Jobs Report to Test Bulls in Coming Week

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NEW YORK ( TheStreet) -- The second quarter of 2012 has a lot to live up to but investors can take some solace in the fact that it's got history on its side.

Research firm Birinyi Associates noted earlier this week that the S&P 500 , which finished the first quarter up 12%, usually books a respectable gain in the quarter following 10%-plus rise in the previous three-month period. According to Birinyi, the index has tacked on an average of 5.2% in the quarter following a 10%-plus gain and finished positive 88% of the time since 1962.

If said 10%-plus gain comes in the first quarter, the S&P 500 has averaged a 3.4% advance and been up 86% of the time.

"We are frequently asked what is 'going to be different,' or for 'themes' in the next month, quarter, year etc.," Birinyi said. "Our response has always been that the market pays no attention to the calendar, rather moves in cycles. With that being said, we expect more of the same as we start the second quarter."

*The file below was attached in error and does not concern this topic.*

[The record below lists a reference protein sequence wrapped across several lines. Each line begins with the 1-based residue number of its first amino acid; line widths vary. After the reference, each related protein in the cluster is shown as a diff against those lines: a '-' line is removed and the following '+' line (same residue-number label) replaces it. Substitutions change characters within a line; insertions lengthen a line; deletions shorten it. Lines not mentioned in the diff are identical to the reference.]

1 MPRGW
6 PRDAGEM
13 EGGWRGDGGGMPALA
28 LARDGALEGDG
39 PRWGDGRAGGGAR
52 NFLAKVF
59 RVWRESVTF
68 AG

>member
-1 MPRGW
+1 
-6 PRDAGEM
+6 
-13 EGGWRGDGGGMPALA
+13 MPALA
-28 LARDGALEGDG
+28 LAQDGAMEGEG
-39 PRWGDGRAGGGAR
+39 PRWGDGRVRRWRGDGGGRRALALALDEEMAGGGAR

Michael Gayed, chief investment strategist at Pension Partners, also feels bullish about the coming quarter. He cites narrowing credit spreads as evidence of tremendous market resilience despite Greece effectively defaulting, slow growth in Europe, and fears over a China slowdown.

"Financials continue to lead markets higher, indicative of growing investor confidence that the financial crisis worldwide is nearing its end," says Gayed.

The most important thing to pay attention to going into the next quarter is fund flows, to see if the "Spring Switch" out of risk-free assets into riskier assets occurs, says Gayed.

Ken Shreve, a RealMoney contributor and financial markets commentator, says that after the big run-up for the market, he's been playing more defensively than offensively. While he's not looking to add new names to his model growth portfolio, he's also willing to let what he owns right now continue working.

"Until I start to see meaningful signs of institutional selling in some of the big leaders -- a name like Apple(AAPL) for instance -- I'm in no rush to head for the sidelines."

Right now, Shreve is getting mixed signals on underlying market health. Heading into Friday, the broad-based New York Stock Exchange Composite Index showed seven higher-volume declines in recent weeks, which points toward at least some institutional selling, he says. There have been five events of higher-volume selling in the S&P 500 and four in the Nasdaq, he says.

"There is still a bid underneath this market as under-invested fund managers continue to put money to work," Shreve explains.

If the major averages do eventually start to pull back, Shreve is not expecting the selling to be long and drawn out. At this point, a pullback of 5% to 7% from recent highs seems reasonable, according to Shreve.